Gambling Legends – Charles Wells

Charles Wells, born in 1841, was a tubby, extravagant cockney and is one of the most famous gamblers in history.

He is said to be the inspiration behind the song “The Man Who Broke the Bank at Monte Carlo” by Fred Gilbert. He enjoyed the high-life in London his feats had awarded him and spent his money frivolously. Legend has it that whenever he walked into a nightclub, the band would immediately begin playing “The Man Who Broke the Bank at Monte Carlo”.

In 1981, Wells went to Monte Carlo and wrote himself into history. Although he funded himself with money he had defrauded from investors with claims of fake inventions, Wells turned around £4000 into 1 million francs on roulette. He had broke the bank an astonishing 12 times. Even though private detectives were hired to find out Well’s system, on another trip later that year, he made a further 1 million francs in the space of 3 days.

Wells put it all down to his bravery and guts. “Anyone is free to watch me play and imitate me, but the general defect of the ordinary casino gambler is that he lacks courage,” said Wells. Indeed, many people did watch Wells like a hawk and attempt to copy his methods. Crowds of people constantly surrounded any table he was playing at, many copying any bets he made.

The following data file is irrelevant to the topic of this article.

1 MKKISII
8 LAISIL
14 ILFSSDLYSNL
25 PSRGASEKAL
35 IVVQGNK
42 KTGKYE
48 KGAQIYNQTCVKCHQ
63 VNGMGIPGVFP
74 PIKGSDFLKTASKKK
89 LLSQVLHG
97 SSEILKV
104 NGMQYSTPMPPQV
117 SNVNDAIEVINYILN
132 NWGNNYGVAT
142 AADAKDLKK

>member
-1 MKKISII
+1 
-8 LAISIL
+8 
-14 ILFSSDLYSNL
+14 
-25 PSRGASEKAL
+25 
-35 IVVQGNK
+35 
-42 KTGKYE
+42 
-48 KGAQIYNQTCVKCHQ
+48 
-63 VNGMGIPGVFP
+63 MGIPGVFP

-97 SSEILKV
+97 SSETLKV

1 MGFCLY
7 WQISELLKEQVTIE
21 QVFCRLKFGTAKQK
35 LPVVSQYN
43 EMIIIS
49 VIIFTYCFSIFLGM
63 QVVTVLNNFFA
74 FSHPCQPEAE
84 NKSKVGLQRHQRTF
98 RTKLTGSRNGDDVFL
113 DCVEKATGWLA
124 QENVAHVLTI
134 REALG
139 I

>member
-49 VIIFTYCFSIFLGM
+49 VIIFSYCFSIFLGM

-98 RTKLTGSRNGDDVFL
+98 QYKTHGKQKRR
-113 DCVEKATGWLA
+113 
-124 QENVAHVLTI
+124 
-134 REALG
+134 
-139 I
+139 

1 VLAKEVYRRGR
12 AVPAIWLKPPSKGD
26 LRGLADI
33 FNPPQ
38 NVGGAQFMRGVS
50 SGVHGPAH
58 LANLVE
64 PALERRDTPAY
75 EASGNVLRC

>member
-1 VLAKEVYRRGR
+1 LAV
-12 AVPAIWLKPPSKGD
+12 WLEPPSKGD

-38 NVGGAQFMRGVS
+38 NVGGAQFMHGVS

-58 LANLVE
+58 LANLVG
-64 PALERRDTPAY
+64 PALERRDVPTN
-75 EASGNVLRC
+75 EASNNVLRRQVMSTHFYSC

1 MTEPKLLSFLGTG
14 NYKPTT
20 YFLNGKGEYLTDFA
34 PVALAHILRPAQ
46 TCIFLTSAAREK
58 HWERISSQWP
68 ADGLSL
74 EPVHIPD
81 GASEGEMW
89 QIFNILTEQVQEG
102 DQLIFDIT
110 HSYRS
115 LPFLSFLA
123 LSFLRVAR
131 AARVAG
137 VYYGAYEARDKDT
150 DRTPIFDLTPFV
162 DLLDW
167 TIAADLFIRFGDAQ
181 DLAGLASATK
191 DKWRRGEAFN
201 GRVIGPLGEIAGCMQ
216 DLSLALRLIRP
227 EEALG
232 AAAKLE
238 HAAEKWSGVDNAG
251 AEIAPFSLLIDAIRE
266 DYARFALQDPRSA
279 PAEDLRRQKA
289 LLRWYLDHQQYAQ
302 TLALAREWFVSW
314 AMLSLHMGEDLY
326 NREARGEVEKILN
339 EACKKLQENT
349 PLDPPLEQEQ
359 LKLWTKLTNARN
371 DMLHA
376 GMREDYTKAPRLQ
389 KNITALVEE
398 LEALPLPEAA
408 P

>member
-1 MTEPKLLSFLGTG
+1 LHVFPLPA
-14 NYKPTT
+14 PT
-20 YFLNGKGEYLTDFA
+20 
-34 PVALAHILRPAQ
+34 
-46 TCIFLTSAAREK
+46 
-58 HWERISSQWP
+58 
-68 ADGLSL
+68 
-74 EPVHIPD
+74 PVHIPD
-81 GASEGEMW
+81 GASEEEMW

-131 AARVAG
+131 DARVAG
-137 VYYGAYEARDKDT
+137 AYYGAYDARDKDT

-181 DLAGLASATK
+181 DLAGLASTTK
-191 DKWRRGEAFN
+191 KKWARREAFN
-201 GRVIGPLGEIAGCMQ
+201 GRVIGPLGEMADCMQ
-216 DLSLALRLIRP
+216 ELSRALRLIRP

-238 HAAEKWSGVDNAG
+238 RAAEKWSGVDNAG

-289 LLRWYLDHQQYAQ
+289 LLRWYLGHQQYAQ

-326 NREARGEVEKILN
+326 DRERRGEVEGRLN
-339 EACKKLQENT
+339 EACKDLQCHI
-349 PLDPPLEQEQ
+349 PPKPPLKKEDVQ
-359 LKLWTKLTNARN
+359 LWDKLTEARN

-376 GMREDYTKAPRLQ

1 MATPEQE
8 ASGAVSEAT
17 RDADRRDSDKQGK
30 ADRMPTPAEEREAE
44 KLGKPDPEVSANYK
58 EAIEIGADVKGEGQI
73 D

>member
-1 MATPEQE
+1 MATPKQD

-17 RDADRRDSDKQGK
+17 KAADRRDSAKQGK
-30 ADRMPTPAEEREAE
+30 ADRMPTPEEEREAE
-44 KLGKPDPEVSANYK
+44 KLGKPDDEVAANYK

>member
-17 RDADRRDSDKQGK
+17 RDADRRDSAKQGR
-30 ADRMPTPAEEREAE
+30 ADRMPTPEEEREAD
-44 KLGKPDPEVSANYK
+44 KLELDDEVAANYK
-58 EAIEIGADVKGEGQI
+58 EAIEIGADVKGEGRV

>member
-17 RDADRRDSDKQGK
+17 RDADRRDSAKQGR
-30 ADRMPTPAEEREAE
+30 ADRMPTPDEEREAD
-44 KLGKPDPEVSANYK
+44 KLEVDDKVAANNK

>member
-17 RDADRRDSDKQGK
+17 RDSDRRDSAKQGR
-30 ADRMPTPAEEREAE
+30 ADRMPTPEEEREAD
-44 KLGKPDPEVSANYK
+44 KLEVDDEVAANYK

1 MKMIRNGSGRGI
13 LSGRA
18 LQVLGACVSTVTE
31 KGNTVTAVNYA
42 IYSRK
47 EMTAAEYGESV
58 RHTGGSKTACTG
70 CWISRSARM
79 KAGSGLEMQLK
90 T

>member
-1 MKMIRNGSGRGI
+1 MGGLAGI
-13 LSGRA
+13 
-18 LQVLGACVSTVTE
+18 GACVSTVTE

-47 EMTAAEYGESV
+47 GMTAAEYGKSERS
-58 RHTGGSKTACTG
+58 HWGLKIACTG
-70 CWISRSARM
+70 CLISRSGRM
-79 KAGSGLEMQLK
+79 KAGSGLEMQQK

In 1892, Wells returned to Monte Carlo once more. He sailed there in a luxury yacht, The Palais Royal, with his mistress Joan Burns, claiming that he was testing a fuel-saving device for steamships, for which he had persuaded many people to invest large amounts of money in. This time Well’s broke the bank a further 6 times. However, Well’s winning streak was to end. He soon lost all his money and that of his investors. He even got more money off his new wealthy friends in London, claiming his device needed to re repaired, but he lost all this too.

Soon after this disastrous reverse of fortune, Wells was arrested in Le Havre and extradited to England. He was tried at the Old Bailey and was sent to prison for 8 years for fraud. It is said he had defrauded some of Britain’s wealthiest people of $150,000.

When he was released, Wells changed his name to Davenport and was soon up to his old tricks. He was soon back in prison again, this time for 3 years. After this, he then migrated to France and, true to form and undeterred, defrauded 60,000 people in an elaborate financial scam. His scam was later rumbled by the police and he was sent to prison for another 5 years.

Charles Wells died in Paris in 1926, a very poor man, leaving a legacy of extravagant spending, various financial scams and many prison terms. His antics made him idolised by many and feared by casinos alike.